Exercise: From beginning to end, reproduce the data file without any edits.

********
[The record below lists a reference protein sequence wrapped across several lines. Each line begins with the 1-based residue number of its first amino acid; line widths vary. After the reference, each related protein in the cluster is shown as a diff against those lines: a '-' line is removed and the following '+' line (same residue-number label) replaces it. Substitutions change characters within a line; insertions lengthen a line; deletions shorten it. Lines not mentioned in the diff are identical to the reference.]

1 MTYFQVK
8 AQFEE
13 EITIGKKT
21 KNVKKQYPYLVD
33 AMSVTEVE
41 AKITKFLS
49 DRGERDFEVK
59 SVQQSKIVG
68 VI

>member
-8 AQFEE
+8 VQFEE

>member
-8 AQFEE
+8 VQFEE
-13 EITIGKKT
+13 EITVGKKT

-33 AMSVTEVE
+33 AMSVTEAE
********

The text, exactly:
[The record below lists a reference protein sequence wrapped across several lines. Each line begins with the 1-based residue number of its first amino acid; line widths vary. After the reference, each related protein in the cluster is shown as a diff against those lines: a '-' line is removed and the following '+' line (same residue-number label) replaces it. Substitutions change characters within a line; insertions lengthen a line; deletions shorten it. Lines not mentioned in the diff are identical to the reference.]

1 MTYFQVK
8 AQFEE
13 EITIGKKT
21 KNVKKQYPYLVD
33 AMSVTEVE
41 AKITKFLS
49 DRGERDFEVK
59 SVQQSKIVG
68 VI

>member
-8 AQFEE
+8 VQFEE

>member
-8 AQFEE
+8 VQFEE
-13 EITIGKKT
+13 EITVGKKT

-33 AMSVTEVE
+33 AMSVTEAE